Bessie McCoy, the Yama Yama Girl

Have your Halloween costume picked out yet? Why not go dressed as Bessie McCoy, the original Yama Yama Girl? 

“STRING TO FORTUNE LEFT THE ‘YAMA GIRL’, ” The Day Book (Chicago, IL), April 24, 1916

During the 1910s, the Yama Yama Girl costume was all the rage. But who was the Yama Yama Girl and why did people dress up as her? Stage actress and vaudeville performer Elizabeth G. McEvoy (also known as Bessie McCoy), was even better known as the Yama Yama Girl in newspapers and magazines in the early 20th century.  You might also know her as Bessie McCoy Davis or Mrs. Richard Harding Davis.  Her marriage to the American war correspondent and journalist, dramatist, and fiction writer lasted until his sudden death in 1916. 

Richard Harding Davis,” New York Herald (New York, NY), March 19, 1922

Bessie was granted the Yama Yama Girl nickname because of her captivating performance of the Yama Yama Man, a song about a fictional bogeyman written for the 1908 Broadway show, The Three Twins, by M. Witmark & Sons with music composed by Karl Hoschna and lyrics by Collin Davis.  Donning a satin Pierrot clown costume with floppy gloves and cone hat, Bessie’s performance and costume were widely emulated and dressing up as a Yama Yama Girl for Halloween became the latest fad.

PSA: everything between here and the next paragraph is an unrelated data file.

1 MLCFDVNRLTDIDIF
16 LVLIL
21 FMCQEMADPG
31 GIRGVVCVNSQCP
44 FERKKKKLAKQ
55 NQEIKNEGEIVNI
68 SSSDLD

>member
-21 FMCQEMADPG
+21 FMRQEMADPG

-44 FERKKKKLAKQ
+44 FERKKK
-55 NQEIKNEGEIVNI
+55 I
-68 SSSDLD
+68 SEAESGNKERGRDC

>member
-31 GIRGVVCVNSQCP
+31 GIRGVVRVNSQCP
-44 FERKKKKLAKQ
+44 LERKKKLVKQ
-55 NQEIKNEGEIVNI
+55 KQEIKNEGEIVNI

“The Yama-Yama Girl,” Evening Star (Washington, DC), May 6, 1934

For more Halloween in the news, be sure to check out our Topics in Chronicling America guide to finding articles related to the holiday. And definitely check out the Halloween & Día de Muertos Resources guide. Have a happy and safe Halloween! 

 

Michael Hill: Hero to the Historians

When Michael Hill opened his mailbox in 1982 and found a letter from renowned historian David McCullough he was astounded, and his life changed forever. Two months earlier he’d sent a letter to Mr. McCullough offering his research services, the envelope addressed only to David McCullough, Martha’s Vineyard, Massachusetts—no zip code, no street address.  Somehow […]